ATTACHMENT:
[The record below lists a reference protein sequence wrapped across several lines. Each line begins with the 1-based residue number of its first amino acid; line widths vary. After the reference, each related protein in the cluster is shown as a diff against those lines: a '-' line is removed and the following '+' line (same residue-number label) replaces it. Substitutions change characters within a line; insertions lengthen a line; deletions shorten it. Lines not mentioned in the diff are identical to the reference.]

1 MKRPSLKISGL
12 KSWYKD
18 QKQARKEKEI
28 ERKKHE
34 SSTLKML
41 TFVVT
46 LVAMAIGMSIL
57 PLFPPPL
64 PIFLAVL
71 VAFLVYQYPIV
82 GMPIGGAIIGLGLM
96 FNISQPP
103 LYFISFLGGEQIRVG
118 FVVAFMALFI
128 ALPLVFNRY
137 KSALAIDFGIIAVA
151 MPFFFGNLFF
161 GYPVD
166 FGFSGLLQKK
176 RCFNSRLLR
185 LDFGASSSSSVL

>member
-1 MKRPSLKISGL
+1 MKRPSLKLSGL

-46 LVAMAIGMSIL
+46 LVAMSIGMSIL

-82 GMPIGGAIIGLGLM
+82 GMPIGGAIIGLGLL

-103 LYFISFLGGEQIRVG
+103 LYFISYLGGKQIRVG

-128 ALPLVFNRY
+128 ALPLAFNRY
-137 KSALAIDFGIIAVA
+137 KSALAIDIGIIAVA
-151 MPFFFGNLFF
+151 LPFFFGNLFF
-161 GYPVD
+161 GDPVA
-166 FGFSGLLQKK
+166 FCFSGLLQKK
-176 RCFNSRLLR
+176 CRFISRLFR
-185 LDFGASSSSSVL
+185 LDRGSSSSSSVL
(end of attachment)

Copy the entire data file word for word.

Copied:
[The record below lists a reference protein sequence wrapped across several lines. Each line begins with the 1-based residue number of its first amino acid; line widths vary. After the reference, each related protein in the cluster is shown as a diff against those lines: a '-' line is removed and the following '+' line (same residue-number label) replaces it. Substitutions change characters within a line; insertions lengthen a line; deletions shorten it. Lines not mentioned in the diff are identical to the reference.]

1 MKRPSLKISGL
12 KSWYKD
18 QKQARKEKEI
28 ERKKHE
34 SSTLKML
41 TFVVT
46 LVAMAIGMSIL
57 PLFPPPL
64 PIFLAVL
71 VAFLVYQYPIV
82 GMPIGGAIIGLGLM
96 FNISQPP
103 LYFISFLGGEQIRVG
118 FVVAFMALFI
128 ALPLVFNRY
137 KSALAIDFGIIAVA
151 MPFFFGNLFF
161 GYPVD
166 FGFSGLLQKK
176 RCFNSRLLR
185 LDFGASSSSSVL

>member
-1 MKRPSLKISGL
+1 MKRPSLKLSGL

-46 LVAMAIGMSIL
+46 LVAMSIGMSIL

-82 GMPIGGAIIGLGLM
+82 GMPIGGAIIGLGLL

-103 LYFISFLGGEQIRVG
+103 LYFISYLGGKQIRVG

-128 ALPLVFNRY
+128 ALPLAFNRY
-137 KSALAIDFGIIAVA
+137 KSALAIDIGIIAVA
-151 MPFFFGNLFF
+151 LPFFFGNLFF
-161 GYPVD
+161 GDPVA
-166 FGFSGLLQKK
+166 FCFSGLLQKK
-176 RCFNSRLLR
+176 CRFISRLFR
-185 LDFGASSSSSVL
+185 LDRGSSSSSSVL